The brutal repression unleashed by the Assad regime in March 2011 in response to peaceful demands for change and reform in Syria has led to a full-scale civil war, with a mounting death toll (now in excess of 93,000) and one of the gravest humanitarian situations ever faced by the international community. The action of Russia, Iran and other parties in arming and assisting the Assad regime is wrong and should cease immediately.In the face of relentless violence, the EU adopted wide-ranging sanctions against Syria. These included, until last month, a ban on the export of weapons to Syria as part of an effort to stop the fighting and to promote a process of dialogue between the authorities and the opposition. I remain firmly of the view that the provision of weapons to Syrian opposition groups, however well-intentioned, runs the risk of exacerbating an already heavily militarized conflict and fuelling further instability and violence in the wider region.
Instead of adding to the stock of weaponry in Syria, I would like to see a global arms embargo imposed through a UN Security Council resolution which would cut off all weapon flows to Syria. Believing that this would be the best means of getting the regime and the opposition to focus on political dialogue rather than on military action, Ireland and many of its international partners have called for a global arms embargo. Regrettably, it has not been possible to achieve this because of lack of agreement within the Security Council.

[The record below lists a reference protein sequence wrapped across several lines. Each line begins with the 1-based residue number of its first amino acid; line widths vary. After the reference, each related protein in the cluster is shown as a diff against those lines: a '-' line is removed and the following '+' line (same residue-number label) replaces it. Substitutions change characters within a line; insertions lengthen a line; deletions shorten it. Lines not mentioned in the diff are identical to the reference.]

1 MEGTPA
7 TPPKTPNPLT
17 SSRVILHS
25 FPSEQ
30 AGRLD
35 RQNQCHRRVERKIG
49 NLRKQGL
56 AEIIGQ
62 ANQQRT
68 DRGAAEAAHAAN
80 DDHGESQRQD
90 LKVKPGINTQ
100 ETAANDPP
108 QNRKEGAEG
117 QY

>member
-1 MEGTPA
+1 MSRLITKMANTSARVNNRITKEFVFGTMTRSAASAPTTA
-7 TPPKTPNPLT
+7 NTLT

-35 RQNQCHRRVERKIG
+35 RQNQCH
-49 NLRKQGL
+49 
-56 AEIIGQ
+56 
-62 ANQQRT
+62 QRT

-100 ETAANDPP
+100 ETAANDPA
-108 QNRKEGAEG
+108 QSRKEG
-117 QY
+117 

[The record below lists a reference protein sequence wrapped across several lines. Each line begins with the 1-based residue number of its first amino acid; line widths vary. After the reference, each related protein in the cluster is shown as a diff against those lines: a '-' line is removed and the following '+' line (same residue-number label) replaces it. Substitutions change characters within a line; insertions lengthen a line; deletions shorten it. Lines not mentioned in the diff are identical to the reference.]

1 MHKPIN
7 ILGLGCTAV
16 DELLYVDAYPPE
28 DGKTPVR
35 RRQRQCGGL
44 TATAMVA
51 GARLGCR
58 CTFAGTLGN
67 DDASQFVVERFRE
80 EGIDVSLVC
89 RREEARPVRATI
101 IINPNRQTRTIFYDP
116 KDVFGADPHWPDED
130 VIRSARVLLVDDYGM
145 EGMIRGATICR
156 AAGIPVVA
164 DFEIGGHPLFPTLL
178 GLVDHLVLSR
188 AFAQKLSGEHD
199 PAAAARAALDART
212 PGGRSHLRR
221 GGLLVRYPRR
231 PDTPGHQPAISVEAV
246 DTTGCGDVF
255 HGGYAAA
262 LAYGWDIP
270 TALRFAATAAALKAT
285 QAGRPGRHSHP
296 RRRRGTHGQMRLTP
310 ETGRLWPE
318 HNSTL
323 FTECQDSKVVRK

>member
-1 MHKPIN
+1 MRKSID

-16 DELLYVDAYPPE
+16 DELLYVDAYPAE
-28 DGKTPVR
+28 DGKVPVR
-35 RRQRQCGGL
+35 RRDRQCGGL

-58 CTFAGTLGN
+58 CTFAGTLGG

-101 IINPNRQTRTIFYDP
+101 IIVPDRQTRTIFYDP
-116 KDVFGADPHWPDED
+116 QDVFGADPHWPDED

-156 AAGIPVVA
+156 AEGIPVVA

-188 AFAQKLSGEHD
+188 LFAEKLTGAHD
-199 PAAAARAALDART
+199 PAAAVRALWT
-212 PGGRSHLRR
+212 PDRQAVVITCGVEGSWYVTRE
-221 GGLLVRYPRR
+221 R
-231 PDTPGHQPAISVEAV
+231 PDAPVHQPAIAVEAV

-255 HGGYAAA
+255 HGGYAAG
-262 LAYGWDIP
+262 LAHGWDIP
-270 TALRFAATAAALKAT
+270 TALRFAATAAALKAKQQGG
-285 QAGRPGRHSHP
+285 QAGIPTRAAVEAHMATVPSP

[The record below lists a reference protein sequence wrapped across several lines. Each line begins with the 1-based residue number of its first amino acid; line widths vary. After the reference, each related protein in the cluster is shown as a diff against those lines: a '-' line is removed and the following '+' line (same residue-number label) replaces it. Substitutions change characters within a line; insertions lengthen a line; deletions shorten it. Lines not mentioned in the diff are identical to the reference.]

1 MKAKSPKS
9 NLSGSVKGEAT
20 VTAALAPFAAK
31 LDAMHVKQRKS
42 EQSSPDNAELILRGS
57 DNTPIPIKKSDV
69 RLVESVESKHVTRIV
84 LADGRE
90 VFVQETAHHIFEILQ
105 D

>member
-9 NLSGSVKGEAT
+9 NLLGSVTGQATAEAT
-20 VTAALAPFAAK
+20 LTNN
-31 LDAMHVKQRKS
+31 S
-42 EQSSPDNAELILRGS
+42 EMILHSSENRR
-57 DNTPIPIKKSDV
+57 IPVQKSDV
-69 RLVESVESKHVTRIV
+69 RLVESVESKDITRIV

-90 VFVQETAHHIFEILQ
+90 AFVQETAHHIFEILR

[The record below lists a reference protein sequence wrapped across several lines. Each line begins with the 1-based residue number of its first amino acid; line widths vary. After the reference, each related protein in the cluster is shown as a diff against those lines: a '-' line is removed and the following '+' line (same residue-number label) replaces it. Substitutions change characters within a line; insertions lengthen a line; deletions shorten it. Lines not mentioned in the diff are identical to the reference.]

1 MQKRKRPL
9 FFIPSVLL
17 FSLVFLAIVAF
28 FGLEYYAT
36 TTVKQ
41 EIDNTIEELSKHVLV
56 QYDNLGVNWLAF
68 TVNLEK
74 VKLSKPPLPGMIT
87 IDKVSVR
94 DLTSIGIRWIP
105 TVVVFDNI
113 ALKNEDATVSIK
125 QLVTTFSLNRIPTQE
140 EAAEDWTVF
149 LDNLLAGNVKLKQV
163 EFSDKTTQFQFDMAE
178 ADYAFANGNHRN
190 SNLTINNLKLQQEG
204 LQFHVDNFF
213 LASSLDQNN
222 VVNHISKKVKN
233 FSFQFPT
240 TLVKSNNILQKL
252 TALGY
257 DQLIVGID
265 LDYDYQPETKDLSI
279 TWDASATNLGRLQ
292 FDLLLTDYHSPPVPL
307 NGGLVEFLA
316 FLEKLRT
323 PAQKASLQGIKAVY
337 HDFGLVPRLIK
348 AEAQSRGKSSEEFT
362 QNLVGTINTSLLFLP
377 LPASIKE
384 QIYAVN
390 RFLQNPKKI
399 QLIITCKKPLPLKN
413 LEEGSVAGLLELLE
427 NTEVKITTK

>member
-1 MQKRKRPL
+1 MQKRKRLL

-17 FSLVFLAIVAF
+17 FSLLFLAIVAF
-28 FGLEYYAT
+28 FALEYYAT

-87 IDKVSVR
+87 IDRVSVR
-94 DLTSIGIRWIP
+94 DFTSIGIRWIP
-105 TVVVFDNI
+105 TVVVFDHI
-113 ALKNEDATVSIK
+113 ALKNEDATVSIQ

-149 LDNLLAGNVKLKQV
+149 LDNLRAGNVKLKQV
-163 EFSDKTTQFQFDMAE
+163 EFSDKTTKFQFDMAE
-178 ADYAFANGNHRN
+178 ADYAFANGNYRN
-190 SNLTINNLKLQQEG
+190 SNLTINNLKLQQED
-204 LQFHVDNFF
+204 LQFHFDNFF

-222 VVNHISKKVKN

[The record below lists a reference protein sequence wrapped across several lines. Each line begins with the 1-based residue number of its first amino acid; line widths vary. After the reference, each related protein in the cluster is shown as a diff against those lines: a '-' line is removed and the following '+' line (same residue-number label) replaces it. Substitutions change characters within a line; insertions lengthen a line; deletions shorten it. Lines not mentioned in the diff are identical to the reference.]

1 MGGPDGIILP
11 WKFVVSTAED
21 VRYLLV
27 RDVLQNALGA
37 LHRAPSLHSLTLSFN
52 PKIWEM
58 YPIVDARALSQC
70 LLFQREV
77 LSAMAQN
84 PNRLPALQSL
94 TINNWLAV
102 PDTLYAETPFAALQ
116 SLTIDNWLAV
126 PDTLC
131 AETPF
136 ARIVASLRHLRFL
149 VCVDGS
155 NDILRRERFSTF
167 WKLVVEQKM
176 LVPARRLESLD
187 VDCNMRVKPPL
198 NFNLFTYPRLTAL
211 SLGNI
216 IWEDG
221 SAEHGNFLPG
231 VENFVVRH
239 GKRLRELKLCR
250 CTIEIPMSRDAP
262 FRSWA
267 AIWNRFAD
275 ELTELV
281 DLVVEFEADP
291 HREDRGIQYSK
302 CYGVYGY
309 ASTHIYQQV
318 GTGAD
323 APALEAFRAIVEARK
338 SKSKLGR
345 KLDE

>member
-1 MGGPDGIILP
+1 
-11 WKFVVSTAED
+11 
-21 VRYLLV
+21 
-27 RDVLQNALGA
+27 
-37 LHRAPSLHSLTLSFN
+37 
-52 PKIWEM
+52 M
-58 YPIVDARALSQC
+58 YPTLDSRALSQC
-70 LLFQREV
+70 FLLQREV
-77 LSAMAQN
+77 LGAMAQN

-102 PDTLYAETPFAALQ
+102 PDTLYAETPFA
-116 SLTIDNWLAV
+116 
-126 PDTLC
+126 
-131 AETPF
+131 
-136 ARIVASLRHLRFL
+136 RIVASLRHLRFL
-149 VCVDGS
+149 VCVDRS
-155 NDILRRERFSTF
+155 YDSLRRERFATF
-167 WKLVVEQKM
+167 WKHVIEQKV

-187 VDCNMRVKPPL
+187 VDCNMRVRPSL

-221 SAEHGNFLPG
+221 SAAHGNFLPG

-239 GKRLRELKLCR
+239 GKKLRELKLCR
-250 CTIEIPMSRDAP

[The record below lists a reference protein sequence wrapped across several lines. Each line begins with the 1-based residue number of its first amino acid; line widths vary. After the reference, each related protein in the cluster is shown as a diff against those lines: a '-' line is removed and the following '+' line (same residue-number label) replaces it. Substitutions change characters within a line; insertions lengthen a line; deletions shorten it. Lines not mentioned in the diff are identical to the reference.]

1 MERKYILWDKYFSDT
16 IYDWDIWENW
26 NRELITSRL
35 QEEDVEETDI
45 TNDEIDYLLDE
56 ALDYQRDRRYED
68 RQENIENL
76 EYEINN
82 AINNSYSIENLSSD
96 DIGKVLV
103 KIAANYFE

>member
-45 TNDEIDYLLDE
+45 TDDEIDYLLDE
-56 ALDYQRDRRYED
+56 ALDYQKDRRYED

The bloody and destructive conflict rages on, accordingly. The continuing supply of heavy weapons to the Syrian Government, which has used them to inflict massive damage on built-up areas, has been especially damaging. At the same time, there has been no decisive alteration in the balance of forces on the ground. The prolonged stalemate we are witnessing in Syria only reinforces my view that there can be no military solution to this crisis.
I believe that the supply of weapons to the warring parties can only lead to further destruction and casualties and runs the risk of launching an arms race, with potentially devastating consequences for the stability of the wider region. I fear also that the supply of arms to Syria severely undermines the diplomatic efforts which are underway to promote a political settlement to the conflict, such as the US-Russia proposal to convene an international peace conference on Syria (Geneva II).
At the EU Foreign Affairs Council meetings on 27 May and 24 June, both of which I attended, it was clear that there is broad agreement among the 27 member States to lend full and active support to the Geneva II initiative. This initiative was also strongly endorsed by the G8 leaders meeting in Enniskillen on 17/18 June.
Promoting a power-sharing agreement between Syrian authorities and the opposition is clearly the only way to end the violence and to respond to the legitimate aspirations of so many Syrians for peace and democracy. Ireland and its EU partners will continue to work hard to achieve these vital objectives.